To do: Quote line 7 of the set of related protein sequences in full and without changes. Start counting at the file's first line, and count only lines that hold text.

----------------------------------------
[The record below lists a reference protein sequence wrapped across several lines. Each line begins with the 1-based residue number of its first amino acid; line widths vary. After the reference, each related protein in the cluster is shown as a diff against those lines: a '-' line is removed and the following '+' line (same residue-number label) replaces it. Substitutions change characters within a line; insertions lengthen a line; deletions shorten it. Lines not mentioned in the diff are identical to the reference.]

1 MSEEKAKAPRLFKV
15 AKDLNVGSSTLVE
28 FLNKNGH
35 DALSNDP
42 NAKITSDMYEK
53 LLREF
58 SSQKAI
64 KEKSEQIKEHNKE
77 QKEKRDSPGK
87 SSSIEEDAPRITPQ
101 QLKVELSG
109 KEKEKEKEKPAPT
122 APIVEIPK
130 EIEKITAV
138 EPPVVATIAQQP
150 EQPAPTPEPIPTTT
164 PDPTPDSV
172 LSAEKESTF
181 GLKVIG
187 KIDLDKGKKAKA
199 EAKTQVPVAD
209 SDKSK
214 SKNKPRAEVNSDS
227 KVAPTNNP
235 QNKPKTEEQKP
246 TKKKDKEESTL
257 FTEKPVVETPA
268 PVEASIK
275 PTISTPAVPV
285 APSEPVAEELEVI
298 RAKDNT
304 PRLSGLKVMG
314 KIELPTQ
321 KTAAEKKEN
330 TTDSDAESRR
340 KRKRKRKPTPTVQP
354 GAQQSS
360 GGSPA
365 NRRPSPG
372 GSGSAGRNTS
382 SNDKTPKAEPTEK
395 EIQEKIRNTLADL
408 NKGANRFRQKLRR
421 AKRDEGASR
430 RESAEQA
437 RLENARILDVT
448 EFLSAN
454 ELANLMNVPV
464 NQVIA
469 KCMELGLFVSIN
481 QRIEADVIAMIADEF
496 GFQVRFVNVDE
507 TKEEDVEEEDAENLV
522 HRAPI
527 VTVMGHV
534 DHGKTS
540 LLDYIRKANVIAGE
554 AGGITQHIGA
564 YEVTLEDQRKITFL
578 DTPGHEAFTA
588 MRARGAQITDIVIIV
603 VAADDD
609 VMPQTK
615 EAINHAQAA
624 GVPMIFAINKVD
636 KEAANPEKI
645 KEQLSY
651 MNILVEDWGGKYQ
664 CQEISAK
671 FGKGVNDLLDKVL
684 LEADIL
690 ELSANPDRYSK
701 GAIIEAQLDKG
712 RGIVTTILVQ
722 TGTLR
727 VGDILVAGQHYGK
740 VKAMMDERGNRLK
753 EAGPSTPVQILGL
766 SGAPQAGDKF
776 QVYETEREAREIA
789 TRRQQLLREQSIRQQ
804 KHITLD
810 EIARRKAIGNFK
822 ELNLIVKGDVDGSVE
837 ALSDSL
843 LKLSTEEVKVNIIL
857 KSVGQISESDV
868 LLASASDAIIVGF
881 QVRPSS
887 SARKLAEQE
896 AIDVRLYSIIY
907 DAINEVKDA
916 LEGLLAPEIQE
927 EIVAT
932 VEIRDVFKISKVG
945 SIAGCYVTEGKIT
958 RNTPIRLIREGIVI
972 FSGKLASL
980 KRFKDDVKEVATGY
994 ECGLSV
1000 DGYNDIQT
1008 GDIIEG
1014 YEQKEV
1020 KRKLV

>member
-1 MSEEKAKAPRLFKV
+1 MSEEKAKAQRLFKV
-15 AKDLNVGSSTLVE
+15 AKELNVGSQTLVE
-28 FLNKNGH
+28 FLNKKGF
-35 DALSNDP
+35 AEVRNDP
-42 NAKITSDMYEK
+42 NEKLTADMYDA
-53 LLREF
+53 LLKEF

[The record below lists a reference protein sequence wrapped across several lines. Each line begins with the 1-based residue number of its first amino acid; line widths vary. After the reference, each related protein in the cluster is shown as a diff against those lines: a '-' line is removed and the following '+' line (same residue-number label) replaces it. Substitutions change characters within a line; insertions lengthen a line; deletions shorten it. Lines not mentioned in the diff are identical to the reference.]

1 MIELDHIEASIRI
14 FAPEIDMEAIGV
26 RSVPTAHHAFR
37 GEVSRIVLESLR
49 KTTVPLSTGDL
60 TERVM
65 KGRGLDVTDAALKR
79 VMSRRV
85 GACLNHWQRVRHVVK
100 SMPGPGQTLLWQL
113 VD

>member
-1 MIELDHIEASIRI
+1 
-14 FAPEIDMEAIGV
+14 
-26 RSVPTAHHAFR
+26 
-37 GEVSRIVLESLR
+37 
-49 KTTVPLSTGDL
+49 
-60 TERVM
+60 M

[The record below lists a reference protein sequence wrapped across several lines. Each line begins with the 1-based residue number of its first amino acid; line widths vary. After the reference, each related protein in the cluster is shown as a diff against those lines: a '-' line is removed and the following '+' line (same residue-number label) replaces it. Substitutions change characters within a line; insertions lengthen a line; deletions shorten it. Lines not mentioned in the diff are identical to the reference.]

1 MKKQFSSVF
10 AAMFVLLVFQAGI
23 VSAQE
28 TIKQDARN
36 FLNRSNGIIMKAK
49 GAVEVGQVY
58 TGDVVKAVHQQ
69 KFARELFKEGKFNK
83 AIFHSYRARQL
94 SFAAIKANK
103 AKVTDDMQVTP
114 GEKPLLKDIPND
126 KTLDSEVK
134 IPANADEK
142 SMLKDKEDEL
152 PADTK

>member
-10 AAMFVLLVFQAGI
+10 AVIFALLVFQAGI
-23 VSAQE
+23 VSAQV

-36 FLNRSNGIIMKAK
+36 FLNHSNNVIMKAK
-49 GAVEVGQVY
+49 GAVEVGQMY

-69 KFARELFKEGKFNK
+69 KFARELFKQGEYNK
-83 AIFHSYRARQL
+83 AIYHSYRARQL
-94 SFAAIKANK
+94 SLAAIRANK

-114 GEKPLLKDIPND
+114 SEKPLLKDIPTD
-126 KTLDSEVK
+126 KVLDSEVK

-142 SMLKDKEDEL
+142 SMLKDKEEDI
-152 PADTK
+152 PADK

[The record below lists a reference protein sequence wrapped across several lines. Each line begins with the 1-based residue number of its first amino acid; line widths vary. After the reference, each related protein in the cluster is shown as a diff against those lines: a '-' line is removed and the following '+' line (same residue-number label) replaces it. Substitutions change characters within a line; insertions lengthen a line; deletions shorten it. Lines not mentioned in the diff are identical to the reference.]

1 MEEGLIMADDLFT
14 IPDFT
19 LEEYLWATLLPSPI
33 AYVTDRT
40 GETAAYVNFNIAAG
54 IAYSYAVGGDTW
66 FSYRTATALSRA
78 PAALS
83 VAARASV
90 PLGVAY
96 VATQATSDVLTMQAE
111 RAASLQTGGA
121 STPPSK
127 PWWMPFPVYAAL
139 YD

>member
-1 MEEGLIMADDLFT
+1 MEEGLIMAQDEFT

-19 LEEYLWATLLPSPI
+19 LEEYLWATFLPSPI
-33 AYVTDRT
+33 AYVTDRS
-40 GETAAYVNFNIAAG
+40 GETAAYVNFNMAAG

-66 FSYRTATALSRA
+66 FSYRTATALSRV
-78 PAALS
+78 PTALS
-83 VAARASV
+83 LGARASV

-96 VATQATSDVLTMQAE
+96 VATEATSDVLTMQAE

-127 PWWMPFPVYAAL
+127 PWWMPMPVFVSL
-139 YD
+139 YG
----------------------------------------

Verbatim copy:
53 LLREF